celebrate

If you happen to train in Aikido, do you see your practice as a ‘striving for’ the ‘perfect’ aikido to be reached at a later time? This is, I’m sure, not unique to Aikido, but to other activities and practices as well. I’ve held this ideal many times when training, but when I think of it, I believe it’s the wrong way to go about it.

Aiki is based on your natural movements and consciousness. Notice I say ‘natural’, not ‘normal’, there is a difference. Try thinking about viewing aikido training as a celebration or enjoyment of the aiki state, which you already have, through the wonderful movements of the art. It’s more of a ‘remembering’ than a ‘learning’ in some ways. Now, if I could just train some more, maybe I’ll remember it too!

What is ‘it’, you might ask. Only through experience can we tell. I think everyone has experienced perfect ‘aiki’ at one time or another, even if they don’t train in the art. The snowboarder hitting that jump perfectly, flying through the air, and landing soft as a feather. The father connecting, without words, to his daughter. The zen practitioner, achieving that all encompassing experience of no-mind. The taxi cab driver having that perfect day where all of the interactions with his customers are enriching as he weaves in and out of traffic perfectly getting everyone to their destination safely and on time. The common thing present in all of these scenarios is that incredible presence of being that we in aikido call ‘aiki’, but is called many different names by many different people.

The more unachievable you make it, the more unachievable it is. I think we should go with the mindset that it’s only natural to experience it. Make it light and fun, not heavy and tryingly difficult to experience. It’s who we are. Enjoy this ‘aiki’ state that you already have. Celebrate it.

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breaking down boundaries

There’s a certain ‘zone’ or ‘bubble’ when confronted physically which sets off bells and alarms in your awareness that says the other person is invading your space. Not just in all-out attacks, either. This can happen when someone walks to close to you, especially behind you. In aikido, it seems we’re not exactly fighting someone, keeping them out of our space. We’re engulfing everything in our awareness, including the ‘attacker’, and harmonizing with the situation. Keep in mind, ‘harmonizing’ doesn’t mean ‘submitting’. Easy, right?

Knocking down that wall between us and the ‘attacker’ may be essential in being able to do this. Realizing the oneness of yourself and your attacker should help you relax when closing distance with no fear and relaxfully (yep, made that word up) rendering the attack useless. If, when the distance is broken, you freak out, its a lot tougher. Picture in your mind holding two separate magnets, one in each hand. If we try to put them together with the north poles together, they resist, and the closer you put them, the more they fight to stay apart. When we flip one over and put the north and south poles together, they meld easily. What we’re doing is flipping that magnet over in our mind where we attract, not repel. Unite the opposites (attacker and defender). Setting up boundaries naturally repel. This leads to conflict. When we see the attacker as separate, we build a boundary in our minds which creates a mentally-constructed battle. You and the ‘attacker’ are one thing (the negative and positive poles of the magnet). You’re one experience playing out. Recognize the unity of the situation.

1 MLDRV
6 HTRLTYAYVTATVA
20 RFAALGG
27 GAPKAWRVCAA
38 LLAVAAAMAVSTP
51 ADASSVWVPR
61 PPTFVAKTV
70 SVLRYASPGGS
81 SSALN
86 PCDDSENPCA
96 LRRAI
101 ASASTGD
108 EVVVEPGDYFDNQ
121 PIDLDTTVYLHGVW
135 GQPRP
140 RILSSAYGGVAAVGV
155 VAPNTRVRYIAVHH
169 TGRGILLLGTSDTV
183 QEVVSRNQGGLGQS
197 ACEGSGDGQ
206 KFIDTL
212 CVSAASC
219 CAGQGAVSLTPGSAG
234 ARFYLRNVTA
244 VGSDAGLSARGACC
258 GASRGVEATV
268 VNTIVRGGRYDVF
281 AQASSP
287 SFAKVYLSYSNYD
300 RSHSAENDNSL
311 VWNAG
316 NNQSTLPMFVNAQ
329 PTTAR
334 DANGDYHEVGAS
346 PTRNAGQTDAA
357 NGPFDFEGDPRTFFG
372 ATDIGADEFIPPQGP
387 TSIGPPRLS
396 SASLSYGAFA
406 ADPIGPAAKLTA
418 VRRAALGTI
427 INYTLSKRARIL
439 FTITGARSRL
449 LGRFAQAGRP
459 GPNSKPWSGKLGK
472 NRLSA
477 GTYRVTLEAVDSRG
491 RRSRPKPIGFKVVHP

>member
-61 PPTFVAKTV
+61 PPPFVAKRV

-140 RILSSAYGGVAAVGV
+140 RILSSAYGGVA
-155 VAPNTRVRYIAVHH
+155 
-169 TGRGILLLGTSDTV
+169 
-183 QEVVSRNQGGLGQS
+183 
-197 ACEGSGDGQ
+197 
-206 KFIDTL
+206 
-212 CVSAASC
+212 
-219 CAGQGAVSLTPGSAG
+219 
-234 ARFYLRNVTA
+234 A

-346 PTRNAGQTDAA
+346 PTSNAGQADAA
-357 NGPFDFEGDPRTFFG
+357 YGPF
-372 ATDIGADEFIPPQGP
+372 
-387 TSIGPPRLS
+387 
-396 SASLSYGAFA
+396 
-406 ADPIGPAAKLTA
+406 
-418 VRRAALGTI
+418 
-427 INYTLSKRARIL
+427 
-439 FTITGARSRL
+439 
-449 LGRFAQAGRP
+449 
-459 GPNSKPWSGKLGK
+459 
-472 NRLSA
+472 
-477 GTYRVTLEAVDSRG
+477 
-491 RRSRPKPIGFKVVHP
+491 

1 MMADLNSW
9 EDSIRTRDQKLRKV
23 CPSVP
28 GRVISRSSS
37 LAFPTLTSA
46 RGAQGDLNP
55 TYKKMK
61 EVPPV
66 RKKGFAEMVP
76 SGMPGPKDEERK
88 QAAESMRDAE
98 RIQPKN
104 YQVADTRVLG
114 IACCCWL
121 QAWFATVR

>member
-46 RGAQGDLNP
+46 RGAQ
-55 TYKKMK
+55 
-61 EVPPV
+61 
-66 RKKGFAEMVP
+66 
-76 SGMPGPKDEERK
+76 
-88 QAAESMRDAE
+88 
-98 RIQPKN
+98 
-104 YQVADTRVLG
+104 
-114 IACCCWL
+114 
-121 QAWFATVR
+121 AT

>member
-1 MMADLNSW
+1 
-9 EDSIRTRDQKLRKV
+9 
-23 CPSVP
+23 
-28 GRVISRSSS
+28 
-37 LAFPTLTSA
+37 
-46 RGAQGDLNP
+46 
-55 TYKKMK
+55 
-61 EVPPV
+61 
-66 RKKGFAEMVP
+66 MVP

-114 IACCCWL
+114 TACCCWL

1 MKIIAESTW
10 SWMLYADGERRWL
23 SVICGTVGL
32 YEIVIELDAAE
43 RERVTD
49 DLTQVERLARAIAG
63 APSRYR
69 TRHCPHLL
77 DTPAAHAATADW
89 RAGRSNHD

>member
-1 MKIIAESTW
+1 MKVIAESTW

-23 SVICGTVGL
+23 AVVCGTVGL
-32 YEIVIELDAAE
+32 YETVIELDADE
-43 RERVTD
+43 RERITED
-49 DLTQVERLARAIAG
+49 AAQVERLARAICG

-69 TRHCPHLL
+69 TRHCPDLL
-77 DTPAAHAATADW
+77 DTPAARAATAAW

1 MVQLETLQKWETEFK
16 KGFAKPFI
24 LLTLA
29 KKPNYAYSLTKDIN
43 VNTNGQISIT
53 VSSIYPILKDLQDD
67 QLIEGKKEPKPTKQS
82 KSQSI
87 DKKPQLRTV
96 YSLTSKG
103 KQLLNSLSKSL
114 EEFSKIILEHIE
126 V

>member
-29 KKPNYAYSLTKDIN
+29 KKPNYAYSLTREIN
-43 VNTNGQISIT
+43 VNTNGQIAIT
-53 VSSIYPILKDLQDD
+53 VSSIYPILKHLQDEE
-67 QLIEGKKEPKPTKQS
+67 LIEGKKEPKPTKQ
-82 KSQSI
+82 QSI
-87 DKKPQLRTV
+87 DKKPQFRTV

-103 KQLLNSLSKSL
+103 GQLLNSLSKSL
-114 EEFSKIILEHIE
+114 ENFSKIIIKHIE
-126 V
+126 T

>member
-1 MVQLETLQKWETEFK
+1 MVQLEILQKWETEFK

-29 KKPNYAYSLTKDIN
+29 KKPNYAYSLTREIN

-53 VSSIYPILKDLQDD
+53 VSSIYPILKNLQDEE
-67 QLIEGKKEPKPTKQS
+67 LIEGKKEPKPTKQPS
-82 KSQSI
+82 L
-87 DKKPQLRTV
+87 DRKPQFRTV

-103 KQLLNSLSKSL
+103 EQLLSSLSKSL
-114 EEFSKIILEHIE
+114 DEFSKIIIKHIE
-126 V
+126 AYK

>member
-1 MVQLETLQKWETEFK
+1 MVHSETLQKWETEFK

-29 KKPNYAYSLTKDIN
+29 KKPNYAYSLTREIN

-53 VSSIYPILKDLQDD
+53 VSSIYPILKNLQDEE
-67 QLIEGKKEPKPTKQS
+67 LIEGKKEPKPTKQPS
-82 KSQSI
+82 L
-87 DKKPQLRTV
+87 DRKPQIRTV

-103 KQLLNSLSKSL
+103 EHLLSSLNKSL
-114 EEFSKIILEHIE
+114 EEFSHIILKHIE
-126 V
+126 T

Think of the feeling you’d feel if a stranger breaks into your house. The adrenaline rushes as you reach for your gun, baseball bat, spatula, or fly swatter. Your heart’s racing. There’s a stranger in the house. All control is lost and your lizard brain is in full activation mode.

Or, if you’re aiki-psycho enough, you can hear the guy break in. You go to welcome him in with a smile not fearing him, and as he attacks, you maintain that welcoming calm but acute awareness. That wall of resistance the attacker feeds off of is not there and he realizes he’s dealing with a different animal here. Nothing to attack. No feedback for the lizard brain. As most things aikido, easier said than done, but yet another lofty goal of aiki-training. Break down the boundaries in your mind.

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a guest post by jeff black – part 3 “sound and breath essential in aikido”

Sound and Breath essential in Aikido

I have been reading interviews with Yoichiro Inoue the nephew of O’Sensei: